Ingrown hair is a benign condition in which a hair grows sideways into the skin. Ingrown hair usually appears as a small tan or pink bump on the skin.
Ingrown hair usually occurs due to wrong shaving technique, although it can occur naturally also. Cutting the hairs very short increases the risk of hair growing sideways and piercing the skin, which results in an ingrown hair. Ingrown hair can occur in clusters in a particular region if that area has been improperly shaved.
Ingrown hair usually occurs only after puberty. They are more common in areas with coarse hairs (pubic region, face, armpit, etc.). African Americans are more likely to develop ingrown hair because they have relatively thicker and coarser hairs.
Symptoms of Ingrown Hairs
Pink bump on the skin accompanied by pain, itching and tenderness at the site of the bump is the most common presentation of ingrown hair. The tip of the ingrown hair may or may not be visible in the bump. Moreover, ingrown hair might be cosmetically unpleasing if present on face.
Complications of Ingrown Hairs
Usually ingrown hair is a benign condition that is totally innocuous. However, rarely some cosmetically unpleasing complications like scarring and skin darkening may occur.
Severe complications like skin infection (e.g. pustules) and keloid formation are relatively rare.
Treatment of Ingrown Hairs
Ingrown hair sometimes heals on its own without any treatment. However, treatment is often needed if ingrown hair fails to heal on its own. Various treatment methods available are:
- Laser Hair Removal: Permanently destroys the hair follicles and also prevents future growth of ingrown hair. It is more efficient and effective than electrolysis.
- Electrolysis: Permanently removes hair by destroying hair follicles. Less efficient than laser therapy.
- Incision and Removal of Hair
- Chemical Depilatories: Nair, Veet, etc. are chemical depilatories containing calcium thioglycolate or potassium thioglycolate. They should not be used on the face. They can irritate the skin if used too often or left on skin for too long.
- Supportive Treatment to Prevent Scarring and Hyperpigmentation: (1) Fading Creams like Hydroquinone 4% etc. are used to reduce the skin discolorations caused by an ingrown hair. (2) Tretinoin Cream is used to reduce hyperkeratosis (thickening of stratum corneum layer of the skin). (3) Hydrocortisone Cream is used to reduce inflammation caused by ingrown hairs. It prevents scarring. It can also be used after the use of chemical depilatories. (4) Antibiotics (Topical Cream or Oral) may be needed if infection is suspected. Ingrown hair may get secondarily infected forming pustules or abscesses. Commonly used topical antibiotics are benzoyl peroxide, erythromycin, and clindamycin.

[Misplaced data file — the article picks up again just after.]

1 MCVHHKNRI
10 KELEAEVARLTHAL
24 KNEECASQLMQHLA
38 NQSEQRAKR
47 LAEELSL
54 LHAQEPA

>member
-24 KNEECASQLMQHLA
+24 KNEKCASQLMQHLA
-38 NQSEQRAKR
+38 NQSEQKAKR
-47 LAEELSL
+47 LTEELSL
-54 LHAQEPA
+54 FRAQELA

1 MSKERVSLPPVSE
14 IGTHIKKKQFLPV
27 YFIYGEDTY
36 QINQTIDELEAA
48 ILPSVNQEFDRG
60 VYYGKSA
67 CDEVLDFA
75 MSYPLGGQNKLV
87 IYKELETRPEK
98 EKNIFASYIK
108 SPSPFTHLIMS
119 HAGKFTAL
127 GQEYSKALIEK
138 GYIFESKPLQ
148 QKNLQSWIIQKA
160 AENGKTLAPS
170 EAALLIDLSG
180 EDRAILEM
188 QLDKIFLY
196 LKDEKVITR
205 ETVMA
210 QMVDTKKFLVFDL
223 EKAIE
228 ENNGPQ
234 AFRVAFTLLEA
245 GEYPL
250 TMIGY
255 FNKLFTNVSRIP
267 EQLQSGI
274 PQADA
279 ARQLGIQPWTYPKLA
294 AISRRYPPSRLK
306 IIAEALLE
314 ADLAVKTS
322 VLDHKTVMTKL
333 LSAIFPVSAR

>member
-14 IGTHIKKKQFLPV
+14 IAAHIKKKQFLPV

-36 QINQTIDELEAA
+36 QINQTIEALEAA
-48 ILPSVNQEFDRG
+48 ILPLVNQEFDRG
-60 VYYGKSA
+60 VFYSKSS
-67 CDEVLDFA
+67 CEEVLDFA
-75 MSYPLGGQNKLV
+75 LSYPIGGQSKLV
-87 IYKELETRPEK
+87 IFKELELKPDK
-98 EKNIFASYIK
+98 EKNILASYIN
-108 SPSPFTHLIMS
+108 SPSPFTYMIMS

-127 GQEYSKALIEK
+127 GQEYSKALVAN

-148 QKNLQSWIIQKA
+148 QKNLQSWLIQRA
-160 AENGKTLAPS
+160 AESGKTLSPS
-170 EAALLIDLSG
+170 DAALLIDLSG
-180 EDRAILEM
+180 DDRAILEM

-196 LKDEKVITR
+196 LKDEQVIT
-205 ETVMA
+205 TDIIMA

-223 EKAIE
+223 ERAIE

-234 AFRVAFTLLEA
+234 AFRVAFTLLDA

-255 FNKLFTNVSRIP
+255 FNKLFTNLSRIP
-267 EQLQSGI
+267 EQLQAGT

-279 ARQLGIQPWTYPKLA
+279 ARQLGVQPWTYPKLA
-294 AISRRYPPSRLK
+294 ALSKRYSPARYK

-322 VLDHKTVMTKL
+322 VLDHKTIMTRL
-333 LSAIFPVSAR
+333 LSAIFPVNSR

Usually a combination of the above listed treatments is necessary to obtain the best results.
Prevention of Ingrown Hairs
Best method to prevent ingrown hairs is not to shave or wax. Using only trimmers and leaving a few millimeters stubble after trimming is as an alternative to shaving and waxing. However, if one must shave, then certain measures can reduce the chances of developing an ingrown hair. These measures are:
- Prior to shaving, the skin and the hair should be properly hydrated.
- Only shave in the direction of hair growth. Shaving "against the grain" increases the likelihood of developing ingrown hair.
- If using electric razors for shaving, avoid touching the skin with the head of electric razor and shave slowly and gently.
- Daily washing the affected area using a washcloth or a toothbrush with soft bristles. This procedure can also be done before shaving to make skin and hairs softer.
- You can attempt to release the ingrown hairs by using a sterile needle and gently dislodging it. Make sure to clean the area with 70% alcohol solution first.